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Title: Matrix Degradability Contributes to the Development of Salivary Gland Progenitor Cells with Secretory Functions
Synthetic matrices that are cytocompatible, cell adhesive and cell responsive are needed for the engineering of implantable, secretory salivary gland constructs to treat radiation induced xerostomia or dry mouth. Here, taking advantage of the bioorthogonality of the Michael-type addition reaction, hydrogels with comparable stiffness but varying degrees of degradability (100% degradable: 100DEG; 50% degradable: 50DEG; and non-degradable: 0DEG) by cell-secreted matrix metalloproteases (MMPs) were synthesized using thiolated HA (HA-SH), maleimide (MI)-conjugated integrin-binding peptide (RGD-MI) and MI-functionalized peptide crosslinkers that are protease degradable (GIW-bisMI) or non-degradable (GIQ-bisMI). Organized multicellular structures developed readily in all hydrogels from dispersed primary human salivary gland stem/progenitor cells (hS/PCs). As the matrix became progressively degradable, cells proliferated more readily and the multicellular structures became larger, less spherical, and more lobular. Immunocytochemical analysis showed positive staining for stem/progenitor cell markers CD44 and keratin 5 (K5) in all three types of cultures, and positive staining for the acinar marker α-amylase under 50DEG and 100DEG conditions. Quantitatively at the mRNA level, the expression levels of key stem/progenitor markers KIT, KRT5, and ETV4/5 were significantly increased in the degradable gels as compared to the non-degradable counterparts. Western blot analyses revealed that imparting matrix degradation led to >3.8-fold increase in KIT expression by day 15. The MMP-degradable hydrogels also promoted the development of a secretary phenotype, as evidenced by the upregulation of acinar markers α-amylase (AMY), aquaporin-5 (AQP5), and sodium-potassium-chloride cotransporter 1 (SLC12A2). Collectively, we show that cell-mediated matrix remodeling is necessary for the development of regenerative pro-acinar progenitor cells from hS/PCs.  more » « less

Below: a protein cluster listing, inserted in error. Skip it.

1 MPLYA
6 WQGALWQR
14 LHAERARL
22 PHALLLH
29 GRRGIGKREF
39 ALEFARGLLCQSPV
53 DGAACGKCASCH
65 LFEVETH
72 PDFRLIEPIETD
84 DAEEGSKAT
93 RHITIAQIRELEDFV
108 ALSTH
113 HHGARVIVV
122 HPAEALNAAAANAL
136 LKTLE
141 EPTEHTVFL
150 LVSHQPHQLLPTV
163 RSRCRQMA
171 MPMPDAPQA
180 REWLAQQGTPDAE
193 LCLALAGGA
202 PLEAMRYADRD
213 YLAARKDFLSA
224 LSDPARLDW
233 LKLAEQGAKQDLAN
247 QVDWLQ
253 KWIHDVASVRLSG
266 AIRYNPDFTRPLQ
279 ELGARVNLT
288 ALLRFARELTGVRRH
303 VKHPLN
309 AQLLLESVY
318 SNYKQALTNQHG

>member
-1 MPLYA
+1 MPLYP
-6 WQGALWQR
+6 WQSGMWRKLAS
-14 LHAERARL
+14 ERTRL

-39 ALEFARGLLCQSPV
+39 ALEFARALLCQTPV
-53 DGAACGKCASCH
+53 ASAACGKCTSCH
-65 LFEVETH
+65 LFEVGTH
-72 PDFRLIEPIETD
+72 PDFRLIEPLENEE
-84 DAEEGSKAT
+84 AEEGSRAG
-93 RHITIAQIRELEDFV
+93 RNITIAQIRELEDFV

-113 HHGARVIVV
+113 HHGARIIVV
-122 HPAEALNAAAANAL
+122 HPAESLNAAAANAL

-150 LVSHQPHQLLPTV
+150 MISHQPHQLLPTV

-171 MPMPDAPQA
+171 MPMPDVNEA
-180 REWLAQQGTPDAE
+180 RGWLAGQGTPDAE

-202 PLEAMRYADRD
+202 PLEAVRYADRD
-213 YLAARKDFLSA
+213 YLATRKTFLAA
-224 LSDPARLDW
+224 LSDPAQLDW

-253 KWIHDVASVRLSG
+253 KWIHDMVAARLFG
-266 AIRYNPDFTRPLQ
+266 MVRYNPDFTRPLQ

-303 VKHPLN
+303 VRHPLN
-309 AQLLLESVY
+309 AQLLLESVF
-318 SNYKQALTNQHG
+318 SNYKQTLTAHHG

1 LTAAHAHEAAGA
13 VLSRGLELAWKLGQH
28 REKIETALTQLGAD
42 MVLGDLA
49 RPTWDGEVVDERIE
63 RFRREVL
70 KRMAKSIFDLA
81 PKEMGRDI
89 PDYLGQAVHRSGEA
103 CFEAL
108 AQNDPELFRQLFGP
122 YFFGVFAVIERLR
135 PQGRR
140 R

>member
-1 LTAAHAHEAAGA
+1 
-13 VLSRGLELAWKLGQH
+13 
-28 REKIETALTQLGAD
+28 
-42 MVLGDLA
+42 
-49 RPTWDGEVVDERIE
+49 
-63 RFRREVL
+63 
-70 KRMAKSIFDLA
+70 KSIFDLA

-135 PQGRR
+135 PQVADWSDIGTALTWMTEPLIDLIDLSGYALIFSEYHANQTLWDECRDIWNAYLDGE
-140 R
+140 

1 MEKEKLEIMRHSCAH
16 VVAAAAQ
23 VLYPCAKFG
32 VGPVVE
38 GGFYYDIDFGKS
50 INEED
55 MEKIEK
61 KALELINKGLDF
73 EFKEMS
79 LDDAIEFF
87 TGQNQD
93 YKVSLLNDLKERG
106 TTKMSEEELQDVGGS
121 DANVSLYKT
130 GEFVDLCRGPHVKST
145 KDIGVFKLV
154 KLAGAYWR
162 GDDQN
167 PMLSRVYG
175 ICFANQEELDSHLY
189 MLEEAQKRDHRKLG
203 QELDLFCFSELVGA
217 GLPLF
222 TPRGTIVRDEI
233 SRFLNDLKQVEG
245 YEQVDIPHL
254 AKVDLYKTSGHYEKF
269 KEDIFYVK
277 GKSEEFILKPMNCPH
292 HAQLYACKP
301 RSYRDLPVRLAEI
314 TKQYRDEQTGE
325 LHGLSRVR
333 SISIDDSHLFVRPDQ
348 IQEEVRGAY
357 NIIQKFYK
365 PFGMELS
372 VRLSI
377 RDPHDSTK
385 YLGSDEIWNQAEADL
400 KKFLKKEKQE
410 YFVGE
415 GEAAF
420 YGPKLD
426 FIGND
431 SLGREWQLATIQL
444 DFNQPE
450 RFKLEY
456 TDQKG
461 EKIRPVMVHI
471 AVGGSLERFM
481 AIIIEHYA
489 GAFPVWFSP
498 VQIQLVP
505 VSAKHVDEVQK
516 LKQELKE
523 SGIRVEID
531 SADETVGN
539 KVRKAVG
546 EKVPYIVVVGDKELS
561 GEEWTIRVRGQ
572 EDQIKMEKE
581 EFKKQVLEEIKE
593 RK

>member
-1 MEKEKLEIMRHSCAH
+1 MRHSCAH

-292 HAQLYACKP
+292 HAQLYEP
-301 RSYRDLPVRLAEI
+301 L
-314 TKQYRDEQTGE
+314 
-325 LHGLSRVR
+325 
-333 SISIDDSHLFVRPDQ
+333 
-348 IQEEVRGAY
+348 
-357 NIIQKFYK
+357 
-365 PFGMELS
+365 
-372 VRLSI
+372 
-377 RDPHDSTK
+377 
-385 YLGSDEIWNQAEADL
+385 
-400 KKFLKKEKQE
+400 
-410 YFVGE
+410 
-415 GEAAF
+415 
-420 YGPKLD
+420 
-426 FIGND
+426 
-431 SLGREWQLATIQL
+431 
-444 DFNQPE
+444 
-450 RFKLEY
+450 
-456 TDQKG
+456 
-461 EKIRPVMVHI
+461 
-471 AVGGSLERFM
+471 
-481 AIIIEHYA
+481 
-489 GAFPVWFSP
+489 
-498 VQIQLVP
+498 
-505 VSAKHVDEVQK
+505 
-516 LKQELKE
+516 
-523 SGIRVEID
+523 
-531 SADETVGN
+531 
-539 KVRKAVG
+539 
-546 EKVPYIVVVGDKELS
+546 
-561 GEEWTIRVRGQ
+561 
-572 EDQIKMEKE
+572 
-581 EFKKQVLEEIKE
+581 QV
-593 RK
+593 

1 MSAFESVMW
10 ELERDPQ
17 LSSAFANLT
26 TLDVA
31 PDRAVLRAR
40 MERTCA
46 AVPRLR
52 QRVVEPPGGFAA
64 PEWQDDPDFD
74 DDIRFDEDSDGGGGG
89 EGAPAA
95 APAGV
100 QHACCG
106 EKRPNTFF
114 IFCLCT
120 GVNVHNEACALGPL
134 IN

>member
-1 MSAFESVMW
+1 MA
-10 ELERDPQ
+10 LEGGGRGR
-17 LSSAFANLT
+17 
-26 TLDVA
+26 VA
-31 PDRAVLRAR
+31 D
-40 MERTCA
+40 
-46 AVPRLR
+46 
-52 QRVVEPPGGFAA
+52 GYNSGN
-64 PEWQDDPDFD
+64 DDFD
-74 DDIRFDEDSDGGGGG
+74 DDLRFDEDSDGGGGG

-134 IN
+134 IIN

Award ID(s):
2243648
NSF-PAR ID:
10497610
Author(s) / Creator(s):
; ; ;
Publisher / Repository:
ACS
Date Published:
Journal Name:
ACS Applied Materials & Interfaces
Volume:
15
Issue:
27
ISSN:
1944-8244
Page Range / eLocation ID:
32148 to 32161
Format(s):
Medium: X
Sponsoring Org:
National Science Foundation
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